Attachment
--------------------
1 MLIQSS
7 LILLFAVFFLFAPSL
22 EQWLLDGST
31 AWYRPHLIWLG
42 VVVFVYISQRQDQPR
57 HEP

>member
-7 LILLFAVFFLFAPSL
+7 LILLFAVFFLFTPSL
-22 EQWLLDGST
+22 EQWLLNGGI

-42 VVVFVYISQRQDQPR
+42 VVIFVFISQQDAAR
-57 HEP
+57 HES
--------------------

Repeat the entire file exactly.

1 MLIQSS
7 LILLFAVFFLFAPSL
22 EQWLLDGST
31 AWYRPHLIWLG
42 VVVFVYISQRQDQPR
57 HEP

>member
-7 LILLFAVFFLFAPSL
+7 LILLFAVFFLFTPSL
-22 EQWLLDGST
+22 EQWLLNGGI

-42 VVVFVYISQRQDQPR
+42 VVIFVFISQQDAAR
-57 HEP
+57 HES